Good riddance, right? Wrong. The cost of an employee leaving is extremely expensive. So is the cost of recruitment. Yet organizations are still spending a heaping amount of money on their employee engagement strategies when they can put half of that amount of money towards a pulsing survey. Here’s how these surveys can actually save organizations money:
Employee happiness should be at the heart of any company. But consider what this study by Bersin & Associates found:
“Organizations currently invest approximately $720 million annually in engagement improvement, including both outsourced and internally developed programs. Only 50% of the potential market has been tapped, with half the organizations stating an interest in engagement programs actually investing.”
How’s that working out for people? Well, the outlook isn’t very good — Gallup says 87% of the global workforce is actually disengaged. When it comes to improving the work environment, companies are missing the mark. They’re overspending in all the wrong places. And because there’s no improvement in engagement, employees resort to quitting.
The cost of an employee walking out the door is frightening. Check out what this report by TalentWise uncovered:
When an employee walks out the door, they’re taking 70% of their knowledge with them
And there’s no way to recover that knowledge. An employee becomes more valuable over time in the sense that they become experts at their positions. They understand their daily responsibilities like the back of their hand and can get through them in the most efficient way possible. But when this person leaves, all of that experience leaves with them.
Aside from losing valuable knowledge, companies will also take a huge financial hit while they hunt for a replacement and bring them on board. A study by Columbia University revealed that replacing a lost employee costs 150% of that person’s annual salary. Not to mention, there are other factors that you have to consider:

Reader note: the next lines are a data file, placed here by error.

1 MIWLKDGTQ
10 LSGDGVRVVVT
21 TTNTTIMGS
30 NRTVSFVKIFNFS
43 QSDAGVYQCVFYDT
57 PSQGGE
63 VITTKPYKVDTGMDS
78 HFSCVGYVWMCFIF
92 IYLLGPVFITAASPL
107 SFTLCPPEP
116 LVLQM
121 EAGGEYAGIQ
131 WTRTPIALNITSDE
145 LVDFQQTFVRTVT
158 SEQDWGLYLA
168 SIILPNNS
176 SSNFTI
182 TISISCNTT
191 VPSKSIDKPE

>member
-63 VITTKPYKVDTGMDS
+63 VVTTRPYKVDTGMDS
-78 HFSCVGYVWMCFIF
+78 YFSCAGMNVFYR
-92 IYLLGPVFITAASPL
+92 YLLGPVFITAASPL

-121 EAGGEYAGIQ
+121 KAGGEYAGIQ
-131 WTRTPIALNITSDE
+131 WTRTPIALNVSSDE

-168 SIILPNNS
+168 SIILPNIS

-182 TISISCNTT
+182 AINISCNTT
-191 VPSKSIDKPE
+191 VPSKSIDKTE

Advertising job openings
Screening a candidate
Cost of onboarding
Recruitment is also expensive! Considering all of the costs that go into recruitment and hiring, you’d think there would be a simple solution to avoid this hot mess, right?
Of course. And this is where pulsing surveys come into play. The great advantage of this tool is that it can help managers uncover employee sentiment in real-time fashion.
Workplace sentiment can change at the drop of a hat. One week, someone can feel like they’re on cloud nine, and the next, they could be down in the dumps. It’s reality. That’s why it’s pointless for leaders to wait 12 months for employee feedback. You never know when things can take a turn for the worse.
So instead of playing the waiting game, leaders need to be proactive. Sending out a survey once a week allows managers to stay in the loop with how their employees are feeling. Especially when these surveys are anonymous, people are more willing to unleash their concerns and frustrations.